Taylor Swift redefines notion that re-recordings don't work

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Adam Graham, The Detroit News
·5 min read
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Apr. 9—There's a version of P.M. Dawn's "Set Adrift on Memory Bliss" on Spotify that is not the version of "Set Adrift on Memory Bliss" that hit No. 1 on Billboard's Hot 100 chart in November 1991.

The original version was hippie hip-hop heaven, a smoothed out, spiritual dance jam built on a sample of Spandau Ballet's "True." It found P.M. Dawn frontman Prince Be summoning the cosmos, dropping an early example of what would later come to be known as "hashtag rap" ("she's probably alone/ solitaire," he raps, as a 3-year-old Big Sean took note) and shooting his shot with Christina Applegate. Maybe it's not an all-time classic, but it was memorable enough that our 1993 yearbooks at Rochester Adams High School were emblazoned with the title phrase.

The version that is now on Spotify is, well, not that. It's a re-recorded version, done in 2014, featuring Prince Be's paternal cousin, Doc G, on vocals. The lyrics are all the same, the original sample and the instrumental is there, but the vibe and the spirit of the original are long gone. It's a poor facsimile at best, an atrocity at worst.

Even when original artists are in tact, re-records are extremely difficult to pull off. Finch's "What It is to Burn," an emo-rock neutron bomb when it was released in 2002, is represented on streaming services by "What It is to Burn — New Version." The tweaks are minor enough that a casual listener might not notice, but listen closely, and a little bit of the raw energy of the original is gone. That's because magic can't be recreated, and most of the time the version you experience the first time — even in its imperfections, or because of those very imperfections — is the version with which you fall in love.

It's within these parameters and with the knowledge that re-recordings never live up to their originals that Taylor Swift set about on the unprecedented task of re-recording her first six albums, the albums that laid the groundwork for her becoming what she is today: music's biggest star. Initially, it sounded like a bluff — there's no way she'll really do it — or something that, if she did it, would be a losing gamble. But now that the first of those recordings has arrived, Swift is not only doing the unthinkable, but she's pulling it off.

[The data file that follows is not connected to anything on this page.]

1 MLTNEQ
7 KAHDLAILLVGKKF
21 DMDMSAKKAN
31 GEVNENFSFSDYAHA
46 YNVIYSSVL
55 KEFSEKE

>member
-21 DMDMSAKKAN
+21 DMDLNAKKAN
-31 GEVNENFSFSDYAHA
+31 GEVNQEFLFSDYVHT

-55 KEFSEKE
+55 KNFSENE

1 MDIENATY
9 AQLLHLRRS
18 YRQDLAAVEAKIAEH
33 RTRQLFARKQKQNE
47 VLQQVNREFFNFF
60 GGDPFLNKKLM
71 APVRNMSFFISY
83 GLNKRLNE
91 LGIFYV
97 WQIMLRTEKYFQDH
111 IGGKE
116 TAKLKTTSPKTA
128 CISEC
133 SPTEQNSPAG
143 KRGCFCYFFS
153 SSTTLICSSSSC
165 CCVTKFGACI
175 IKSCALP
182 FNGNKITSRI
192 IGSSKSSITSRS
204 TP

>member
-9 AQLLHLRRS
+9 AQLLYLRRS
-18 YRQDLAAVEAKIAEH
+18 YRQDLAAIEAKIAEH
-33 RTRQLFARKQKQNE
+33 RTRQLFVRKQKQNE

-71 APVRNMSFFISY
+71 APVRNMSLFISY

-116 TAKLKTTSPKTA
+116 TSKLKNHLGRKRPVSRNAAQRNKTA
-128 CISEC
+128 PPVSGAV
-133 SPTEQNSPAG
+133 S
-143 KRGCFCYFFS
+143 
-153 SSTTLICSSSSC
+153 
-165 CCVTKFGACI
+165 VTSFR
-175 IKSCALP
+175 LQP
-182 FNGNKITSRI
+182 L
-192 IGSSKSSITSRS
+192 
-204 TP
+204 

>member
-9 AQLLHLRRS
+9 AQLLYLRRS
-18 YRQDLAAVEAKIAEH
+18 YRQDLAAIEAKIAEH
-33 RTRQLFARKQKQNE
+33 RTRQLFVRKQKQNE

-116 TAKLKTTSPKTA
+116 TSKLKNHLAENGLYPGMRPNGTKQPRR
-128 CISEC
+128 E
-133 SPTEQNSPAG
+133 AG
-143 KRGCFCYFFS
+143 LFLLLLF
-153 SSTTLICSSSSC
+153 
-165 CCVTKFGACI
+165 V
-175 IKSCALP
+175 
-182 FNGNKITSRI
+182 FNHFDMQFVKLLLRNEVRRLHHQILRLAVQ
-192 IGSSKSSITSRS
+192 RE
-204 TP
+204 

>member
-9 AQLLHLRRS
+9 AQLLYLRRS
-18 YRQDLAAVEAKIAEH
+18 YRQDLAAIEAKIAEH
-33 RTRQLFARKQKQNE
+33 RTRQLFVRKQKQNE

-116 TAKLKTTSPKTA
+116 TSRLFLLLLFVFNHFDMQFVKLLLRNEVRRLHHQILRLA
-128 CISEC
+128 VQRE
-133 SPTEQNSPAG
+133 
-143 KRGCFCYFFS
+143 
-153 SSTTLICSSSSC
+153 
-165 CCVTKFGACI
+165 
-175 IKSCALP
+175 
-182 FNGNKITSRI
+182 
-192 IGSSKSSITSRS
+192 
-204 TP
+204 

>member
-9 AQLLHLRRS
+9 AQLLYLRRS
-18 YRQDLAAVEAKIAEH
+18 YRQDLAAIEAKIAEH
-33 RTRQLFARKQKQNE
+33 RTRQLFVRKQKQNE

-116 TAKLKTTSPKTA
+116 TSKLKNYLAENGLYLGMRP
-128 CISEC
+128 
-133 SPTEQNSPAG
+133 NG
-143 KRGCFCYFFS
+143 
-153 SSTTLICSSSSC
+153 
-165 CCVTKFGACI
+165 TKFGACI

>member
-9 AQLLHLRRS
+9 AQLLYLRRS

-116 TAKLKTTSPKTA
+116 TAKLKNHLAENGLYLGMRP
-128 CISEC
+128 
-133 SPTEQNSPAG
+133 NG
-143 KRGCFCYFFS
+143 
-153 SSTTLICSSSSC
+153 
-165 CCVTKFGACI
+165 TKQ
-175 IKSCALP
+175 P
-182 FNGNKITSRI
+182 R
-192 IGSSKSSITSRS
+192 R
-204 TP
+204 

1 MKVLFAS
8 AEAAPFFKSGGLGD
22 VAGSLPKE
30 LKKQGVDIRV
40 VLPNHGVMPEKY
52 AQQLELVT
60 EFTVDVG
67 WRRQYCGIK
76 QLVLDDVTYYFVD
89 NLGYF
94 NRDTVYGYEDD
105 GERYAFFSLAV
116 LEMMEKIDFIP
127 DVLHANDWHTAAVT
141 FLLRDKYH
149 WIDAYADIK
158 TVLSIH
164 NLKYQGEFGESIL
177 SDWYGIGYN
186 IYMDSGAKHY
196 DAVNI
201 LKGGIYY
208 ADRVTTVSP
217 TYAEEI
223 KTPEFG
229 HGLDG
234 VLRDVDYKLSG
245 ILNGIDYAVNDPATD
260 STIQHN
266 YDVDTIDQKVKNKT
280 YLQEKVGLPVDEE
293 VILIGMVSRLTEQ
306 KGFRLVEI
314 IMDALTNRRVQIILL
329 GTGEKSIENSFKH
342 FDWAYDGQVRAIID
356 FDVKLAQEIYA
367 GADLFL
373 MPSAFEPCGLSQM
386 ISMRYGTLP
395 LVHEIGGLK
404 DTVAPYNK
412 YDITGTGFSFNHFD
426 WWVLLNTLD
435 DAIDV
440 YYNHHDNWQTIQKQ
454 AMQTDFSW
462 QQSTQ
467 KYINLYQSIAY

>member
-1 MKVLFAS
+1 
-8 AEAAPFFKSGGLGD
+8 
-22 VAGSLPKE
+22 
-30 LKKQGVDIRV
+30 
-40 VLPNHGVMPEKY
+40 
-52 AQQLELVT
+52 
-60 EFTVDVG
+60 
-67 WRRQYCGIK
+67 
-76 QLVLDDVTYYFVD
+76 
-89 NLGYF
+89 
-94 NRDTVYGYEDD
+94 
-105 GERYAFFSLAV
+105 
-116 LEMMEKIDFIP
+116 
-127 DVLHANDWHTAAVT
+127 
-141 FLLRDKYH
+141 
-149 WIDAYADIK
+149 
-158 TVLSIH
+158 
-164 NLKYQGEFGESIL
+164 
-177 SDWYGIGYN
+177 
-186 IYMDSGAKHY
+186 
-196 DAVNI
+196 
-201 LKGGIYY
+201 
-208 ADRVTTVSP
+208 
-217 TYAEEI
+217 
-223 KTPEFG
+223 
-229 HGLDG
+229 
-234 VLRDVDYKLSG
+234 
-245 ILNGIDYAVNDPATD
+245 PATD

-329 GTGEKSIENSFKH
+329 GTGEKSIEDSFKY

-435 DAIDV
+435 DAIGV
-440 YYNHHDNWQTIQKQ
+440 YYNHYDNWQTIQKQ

Artists often want to go back and tinker with their earlier works. Look at Francis Ford Coppola, who is still meddling with the "Godfather" movies and has released numerous different cuts of "Apocalypse Now." Ridley Scott has put out multiple versions of "Alien" and "Blade Runner," and George Lucas reconfigures "Star Wars" every time there's a new format to release it on.

None of these versions have ever replaced the beloved originals, perhaps because they were beloved to begin with, and were more or less perfect — flaws and all — in the eyes of their admirers. But then there's "Zack Snyder's Justice League," the fan-demanded new four-hour cut of the DC superhero meet-up "Justice League." Even its most ardent defenders had to admit that 2017's original "Justice League" was a mess, but fans (and many critics, although not this one) found redemption in the newly released version, which rounded out stories that were left on the cutting room floor the first time around and gave more depth to the characters on screen. It was a rare case of a new version topping its predecessor.

In music, many artists have threatened to re-record their back catalogs over various label disputes and rights issues, with Jojo and Def Leppard among those that have followed through.

And now comes the Swift project, the most high profile re-recording gambit in modern pop history, which was heralded with Friday's arrival of "Fearless — Taylor's Version."

It's the first of the newly recorded albums from her back catalog, which came after the rights to her albums were sold out from underneath her and were snatched up by her rival, Scooter Braun. For Swift, it's about artist rights and ownership, but clearly she's also enjoying the artistic challenge, revisiting her songs from a time when she was 18, young, hungry and ambitious now that she's an experienced 31-year-old but still a hungry and ambitious artist. The innocence of those early recordings, part of their charm, has been replaced with maturity and wisdom. The fact that she's starting off with her second album is also notable, as she's playing with the timeline of her past. It's her path as she sees fit to define it.

And so far it's a success. The first release from the album, "Love Story — Taylor's Version," has received 58 million plays its two months of release. Its changes are slight but endearing, clearly the work of someone not trying to recreate the past but to reclaim it. A re-record will never be flawless: voices deepen and change, studio tics are difficult to replicate, and so on. But she has stacked the new album with bonus cuts from the original "Fearless" sessions, another incentive for fans to cross over to the new recording rather than holding on to the old ones, and a reason for fans to treat "Fearless — Taylor's Version" as a whole new album.

Will those fans give up the old version? That remains to be seen, and it will be telling to watch the numbers to see how the new and old versions of the album trend going forward. Regardless, the project is a triumph for Swift, who is at the peak of her commercial and artistic powers, having just come off her record-setting third Album of the Year win at the Grammys. She's succeeding where others couldn't, and she's showing that the past doesn't have to stay locked in the past. Set adrift on memory bliss indeed.

agraham@detroitnews.com

@grahamorama